Alpacas are members of the camelid family. They are related to the camels that many people think of, but do not have humps.
Alpacas are domesticated animals from South America. There are two breeds of alpacas: Huacayas and Suris. Huacayas make up about 90% of all alpacas.
Alpacas are also related to llamas, guanacos, and vicunas. Llamas and alpacas are completely domesticated, while guanacos and vicunas are not.
Where Do They Live?
Alpacas are domesticated animals that are found in South America. People in the Andes Mountains first domesticated alpacas over 6,000 years ago.
Alpacas are very adaptable animals that can make their home in a variety of environments. As they are domesticated and kept mainly for their wool and meat, they are most often found on farms.
Their cousins, the wild guanacos and vicunas, can be found all over South America, from arid deserts in northern Chile to wet Tierra del Fuego at the base of the continent.
What Do They Look Like?
Alpacas have long, slender legs and necks. They have small heads and long, pointed ears.
They are known for their fleece. Huacaya alpacas have fluffy, crimpy fleece, while Suris have a dreadlock-like fleece.
Alpacas are the smallest of the domesticated camelid species. They usually weigh between 100 to 200 pounds and reach a height of 3 feet to the shoulder. Most are between 4 and 7 feet long.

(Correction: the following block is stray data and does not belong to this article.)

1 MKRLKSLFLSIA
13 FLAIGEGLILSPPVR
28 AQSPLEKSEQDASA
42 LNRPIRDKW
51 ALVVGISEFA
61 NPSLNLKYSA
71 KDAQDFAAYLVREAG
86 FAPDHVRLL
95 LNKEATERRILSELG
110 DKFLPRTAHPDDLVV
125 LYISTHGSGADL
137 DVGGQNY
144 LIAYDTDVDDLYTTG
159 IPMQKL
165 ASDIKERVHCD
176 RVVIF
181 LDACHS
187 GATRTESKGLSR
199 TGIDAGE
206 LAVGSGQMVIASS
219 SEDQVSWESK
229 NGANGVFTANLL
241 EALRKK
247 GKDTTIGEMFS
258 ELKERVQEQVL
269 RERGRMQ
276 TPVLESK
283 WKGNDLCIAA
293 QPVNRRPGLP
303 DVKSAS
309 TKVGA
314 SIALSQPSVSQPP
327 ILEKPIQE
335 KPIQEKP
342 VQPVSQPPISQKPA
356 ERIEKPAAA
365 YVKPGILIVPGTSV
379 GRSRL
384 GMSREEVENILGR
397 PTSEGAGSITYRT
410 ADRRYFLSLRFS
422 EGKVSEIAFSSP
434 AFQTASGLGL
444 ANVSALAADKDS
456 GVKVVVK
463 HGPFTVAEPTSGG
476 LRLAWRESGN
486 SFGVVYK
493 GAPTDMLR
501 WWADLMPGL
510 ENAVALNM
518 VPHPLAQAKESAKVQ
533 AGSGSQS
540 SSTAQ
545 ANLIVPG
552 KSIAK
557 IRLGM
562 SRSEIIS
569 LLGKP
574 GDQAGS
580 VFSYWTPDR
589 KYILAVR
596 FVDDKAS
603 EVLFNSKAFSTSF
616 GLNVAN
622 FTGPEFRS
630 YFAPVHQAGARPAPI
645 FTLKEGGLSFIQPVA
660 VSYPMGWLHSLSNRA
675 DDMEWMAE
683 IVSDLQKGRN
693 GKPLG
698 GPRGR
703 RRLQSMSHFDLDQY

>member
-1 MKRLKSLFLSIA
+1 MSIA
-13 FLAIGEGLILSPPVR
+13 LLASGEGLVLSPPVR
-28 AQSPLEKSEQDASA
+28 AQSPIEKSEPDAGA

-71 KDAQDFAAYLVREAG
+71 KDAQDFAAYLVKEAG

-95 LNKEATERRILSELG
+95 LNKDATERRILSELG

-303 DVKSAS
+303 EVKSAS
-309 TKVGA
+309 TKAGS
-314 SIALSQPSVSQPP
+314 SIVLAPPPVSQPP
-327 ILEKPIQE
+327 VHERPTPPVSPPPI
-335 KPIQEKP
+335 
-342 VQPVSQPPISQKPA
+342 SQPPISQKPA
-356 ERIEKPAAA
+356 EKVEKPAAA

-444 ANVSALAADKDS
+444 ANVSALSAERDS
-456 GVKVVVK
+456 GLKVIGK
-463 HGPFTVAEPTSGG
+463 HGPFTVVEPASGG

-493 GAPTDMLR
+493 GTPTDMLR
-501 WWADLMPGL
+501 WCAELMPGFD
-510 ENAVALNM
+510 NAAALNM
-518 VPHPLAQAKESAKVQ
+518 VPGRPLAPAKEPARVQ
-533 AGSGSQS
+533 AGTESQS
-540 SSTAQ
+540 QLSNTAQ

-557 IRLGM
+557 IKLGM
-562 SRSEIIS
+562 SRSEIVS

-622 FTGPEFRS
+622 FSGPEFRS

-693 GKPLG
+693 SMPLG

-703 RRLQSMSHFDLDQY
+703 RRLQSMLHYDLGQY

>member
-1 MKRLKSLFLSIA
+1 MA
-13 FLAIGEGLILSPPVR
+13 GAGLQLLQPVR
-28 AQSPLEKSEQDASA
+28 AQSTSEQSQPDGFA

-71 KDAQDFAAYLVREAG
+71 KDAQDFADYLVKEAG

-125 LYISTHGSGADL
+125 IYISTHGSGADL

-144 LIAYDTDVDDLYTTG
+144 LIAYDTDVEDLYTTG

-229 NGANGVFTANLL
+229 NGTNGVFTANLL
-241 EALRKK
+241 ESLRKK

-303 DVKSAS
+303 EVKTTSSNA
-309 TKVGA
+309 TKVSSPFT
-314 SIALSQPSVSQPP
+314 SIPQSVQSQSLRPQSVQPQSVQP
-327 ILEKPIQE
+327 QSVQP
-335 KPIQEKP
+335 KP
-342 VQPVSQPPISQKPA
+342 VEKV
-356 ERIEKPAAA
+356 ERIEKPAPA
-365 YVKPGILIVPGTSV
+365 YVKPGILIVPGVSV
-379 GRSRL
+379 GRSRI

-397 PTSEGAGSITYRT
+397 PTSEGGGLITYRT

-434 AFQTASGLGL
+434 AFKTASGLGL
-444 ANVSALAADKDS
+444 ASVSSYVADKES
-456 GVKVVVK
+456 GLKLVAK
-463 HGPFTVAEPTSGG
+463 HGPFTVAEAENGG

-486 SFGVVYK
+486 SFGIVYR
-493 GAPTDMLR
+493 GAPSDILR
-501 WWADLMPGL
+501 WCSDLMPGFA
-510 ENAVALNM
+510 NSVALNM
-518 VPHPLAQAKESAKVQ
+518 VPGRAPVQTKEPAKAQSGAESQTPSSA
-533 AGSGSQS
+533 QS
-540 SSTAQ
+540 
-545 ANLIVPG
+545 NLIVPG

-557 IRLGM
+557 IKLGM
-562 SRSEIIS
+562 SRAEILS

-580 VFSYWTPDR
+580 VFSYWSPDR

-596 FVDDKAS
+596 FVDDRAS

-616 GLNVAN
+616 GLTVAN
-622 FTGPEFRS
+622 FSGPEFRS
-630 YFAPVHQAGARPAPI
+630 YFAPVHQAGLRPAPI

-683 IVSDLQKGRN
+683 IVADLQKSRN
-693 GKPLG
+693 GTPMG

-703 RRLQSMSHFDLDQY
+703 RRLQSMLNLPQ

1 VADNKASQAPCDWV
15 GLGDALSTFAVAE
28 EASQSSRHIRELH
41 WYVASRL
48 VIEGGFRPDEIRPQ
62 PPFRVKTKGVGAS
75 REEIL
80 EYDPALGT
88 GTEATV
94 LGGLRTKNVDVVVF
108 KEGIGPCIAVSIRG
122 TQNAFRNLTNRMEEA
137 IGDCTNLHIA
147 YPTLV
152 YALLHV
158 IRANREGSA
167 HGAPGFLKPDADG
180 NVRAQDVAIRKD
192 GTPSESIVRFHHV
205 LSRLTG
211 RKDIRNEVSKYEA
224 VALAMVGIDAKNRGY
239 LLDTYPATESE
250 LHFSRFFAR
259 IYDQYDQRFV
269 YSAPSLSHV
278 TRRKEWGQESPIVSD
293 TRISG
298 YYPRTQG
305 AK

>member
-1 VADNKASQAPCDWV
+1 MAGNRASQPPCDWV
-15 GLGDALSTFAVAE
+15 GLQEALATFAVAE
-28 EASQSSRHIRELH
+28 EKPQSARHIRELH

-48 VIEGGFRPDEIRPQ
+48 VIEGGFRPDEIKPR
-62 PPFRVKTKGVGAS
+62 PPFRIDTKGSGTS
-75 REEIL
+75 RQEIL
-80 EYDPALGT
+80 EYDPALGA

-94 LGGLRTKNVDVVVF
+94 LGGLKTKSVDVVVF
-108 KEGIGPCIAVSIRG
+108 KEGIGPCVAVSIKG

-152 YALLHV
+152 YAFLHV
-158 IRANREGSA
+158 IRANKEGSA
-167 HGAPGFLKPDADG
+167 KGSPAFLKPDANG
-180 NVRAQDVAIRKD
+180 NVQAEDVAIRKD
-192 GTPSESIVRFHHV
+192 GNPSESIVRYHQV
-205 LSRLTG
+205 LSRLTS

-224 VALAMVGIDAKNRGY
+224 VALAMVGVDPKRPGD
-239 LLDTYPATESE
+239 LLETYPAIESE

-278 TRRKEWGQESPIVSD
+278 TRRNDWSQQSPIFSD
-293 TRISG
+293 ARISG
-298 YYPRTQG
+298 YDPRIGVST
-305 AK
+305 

Alpacas can come in many different colors. There are 22 different fleece combinations.
Alpaca fleece is famous throughout the world as it is known for being very fine and soft. When sheared, an alpaca can produce between 5 and 10 pounds of fleece per year.
The fleece is often used to make yarn, clothing, and blankets.
What Do Alpacas Eat?
Alpacas are herbivores and grazers. Their diet consists mostly of grass and hay. They also don’t eat very much – only about 2 pounds of food a day.
There are two different types of teeth in an alpaca mouth. The front of the mouth only has lower teeth. The top of the mouth has a dental pad that is used to grind up grass. The back of the mouth has molars that are used for chewing cud (partially digested food).
How Do They Behave?
Alpacas are social animals. They feel most comfortable in herds. These herds can also contain different types of animals, such as goats and sheep.
They are mostly docile creatures. They are not aggressive, and their only form of defense is to run away. Like other camelids, they may spit when aggravated or threatened.
They have excellent eyesight as they are often on the lookout for threats. Alpacas will also communicate with each other through hums and shrieks.
Life Cycle of an Alpaca
Alpacas can live up to 20 years.
They are capable of breeding once a year and give birth to one baby per pregnancy. The pregnancy lasts between 242 and 345 days. Babies weigh between 16 and 22 pounds at birth.
There is not a breeding season for alpacas.
Interesting Facts About Alpacas
- Alpacas are kept mainly for their wool
- Baby alpacas are called crias
- If a llama and alpaca reproduce the offspring is called a huarizo